She will be involved in this blog, but only tangentially. Once, a long time ago, I was a reasonably interesting and funny conversationalist. I’m not saying I was being asked on the Sunday morning political shows or being invited to host the Oscars, but if I was on a topic I found interesting, I daresay I could make a dinner companion forget to eat his tuna carpaccio.
I have spent too many years spending a majority of my conversational energy talking to a small child, and I have been permanently damaged. My linguistic stumbles can be summed up in two phrases:
1. I state the obvious, and
2. I state the obvious repeatedly.
First things first. Recently, I was driving somewhere when I spotted a Yorkshire Terrier being walked down the sidewalk. I announced breathlessly, “Oh, look! There’s a Yorkie!”
Daughter and I like to look at animals, we like to talk about animals and we like to speculate and debate on the bloodlines of mixed-breed animals. We especially like small dogs, because they tend to be either cute or strange, and are frequently wearing outfits which become a whole secondary topic. One memorable day, we saw an extended family of Chihuahuas in traditional Mexican mariachi costumes.
In such ways, Daughter’s childhood passes.
Anyway, I went to the trouble of noting this dog, and waited for a response from the back seat. It was only then that I remembered Daughter was not in the car, and I was alone. Nonetheless, I was still kind of pleased about my small dog sighting. I was even more pleased I was alone. I’m not confirming this, but it’s possible I once shrieked “Ooh! Labradoodle!” while sharing a car with two adults I was trying to impress.
This is who I am now. I am the color commentator without any color. I say things like “Oh, good, you put on your bathing suit”, and “You hold the library books while I open the car door and then we’ll go to the library” and the incredibly insightful “Wash your face, please…oh, you’re washing your face already”. It’s as if I fear my brain might start playing “The Girl from Ipanema” if I leave a single moment of quiet.
Actually, to be completely accurate, the last phrase would have been more like “…Wash your face, please. WASH your face, with a washcloth, wash your face. Wash your face please. Oh, you’re washing your face already. You’ve already washed your face.”
And that is the other graceless part of my speaking pattern, the bit where I say everything repeatedly. On certain days, I sound as if I fell off of a second-story balcony and landed eyeball-first on a picket fence. But here’s the thing: I believe I need every single one of those words or my world grinds to a halt. To prove my point, we’re going to play a game. You, the reader, are going to be Daughter. I am going to play Quinn, a role I am hoping to pull off credibly.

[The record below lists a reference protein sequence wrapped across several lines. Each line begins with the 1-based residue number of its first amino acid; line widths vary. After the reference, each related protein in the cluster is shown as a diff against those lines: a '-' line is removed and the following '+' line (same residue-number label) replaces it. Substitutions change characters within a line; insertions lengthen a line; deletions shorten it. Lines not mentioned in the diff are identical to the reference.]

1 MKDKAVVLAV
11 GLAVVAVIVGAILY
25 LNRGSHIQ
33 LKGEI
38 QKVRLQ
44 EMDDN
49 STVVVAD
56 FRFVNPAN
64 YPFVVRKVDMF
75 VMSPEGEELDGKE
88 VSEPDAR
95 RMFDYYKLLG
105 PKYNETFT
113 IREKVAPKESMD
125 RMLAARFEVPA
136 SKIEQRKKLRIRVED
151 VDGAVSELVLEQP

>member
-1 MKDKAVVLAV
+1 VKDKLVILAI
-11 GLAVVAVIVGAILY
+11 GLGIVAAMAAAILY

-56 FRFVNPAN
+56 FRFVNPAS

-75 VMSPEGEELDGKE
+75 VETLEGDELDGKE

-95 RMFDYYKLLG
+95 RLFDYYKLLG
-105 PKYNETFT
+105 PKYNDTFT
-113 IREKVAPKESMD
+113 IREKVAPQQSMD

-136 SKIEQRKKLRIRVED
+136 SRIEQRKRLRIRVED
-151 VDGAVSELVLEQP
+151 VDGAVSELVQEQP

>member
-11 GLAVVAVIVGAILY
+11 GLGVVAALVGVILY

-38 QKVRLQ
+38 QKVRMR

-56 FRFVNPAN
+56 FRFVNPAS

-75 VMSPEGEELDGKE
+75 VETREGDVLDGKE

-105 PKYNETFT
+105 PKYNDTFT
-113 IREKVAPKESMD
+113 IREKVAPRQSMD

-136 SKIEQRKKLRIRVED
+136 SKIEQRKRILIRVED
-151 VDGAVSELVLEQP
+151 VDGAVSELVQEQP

You, Daughter, are in your room. You have been told three times that we are leaving. You were given fifteen’ minutes notice, ten minutes’ notice, and then five minutes’ notice to put on your socks and shoes. Your mother (Me) flies in the bedroom. You, as Daughter, are creating beds for Barbies out of your paperback books, all of which are on the floor. You have put on your socks.
QUINN: You must put on your shoes now.
Somewhere in your outer ear, this sentence gets trapped in a whorl and dies from lack of attention.
QUINN: NOW is the time to put on your shoes.
This sentence neatly leaps over the previous sentence dying in your outer ear, makes its way towards the smallest bones in the vicinity in the eardrum, and is summarily destroyed by a white blood cell which recognizes it as a foreign body.
QUINN: PUT DOWN THE BARBIE AND PUT ON YOUR SHOES.
You, as Daughter, are now confused. Mother is in your face, touching your shoulder to get your attention and speaking VERY CLEARLY. This is all puzzling; why is Mother going on about shoes? You aren’t wearing any. Clearly, this message is for Daddy. The third message reaches your brain and is quickly filed under “Mommy tells me things she really means to discuss with Daddy”
Mommy unaccountably grabs Barbie, trots to the kitchen, and places Barbie on the top of the fridge.
QUINN: IF YOU DON’T PUT ON YOUR SHOES, BARBIE WILL LIVE ON TOP OF THE FREEZER INDEFINITELY.
You, Daughter, realize Mommy is very, very emotional about something. You ask the only possible question.
DAUGHTER: What does “Indefinitely” mean?
MOMMY: PUT ON YOUR SHOES. PUT ON YOUR SHOES. PUT. ON. YOUR. SHOES. YOUR SHOES. PUT THEM ON. PUT THEM ON YOUR FEET. YOUR SHOES. PLEASE.
Somehow, when Mommy does Lamaze breathing and starts subtly frothing, that serves to shake loose the fifteen or so previous versions of the same sentence.
Somehow, shoes are put on.
I then say perceptively, “Your shoes are on”.
And with that, I go looking for my keys.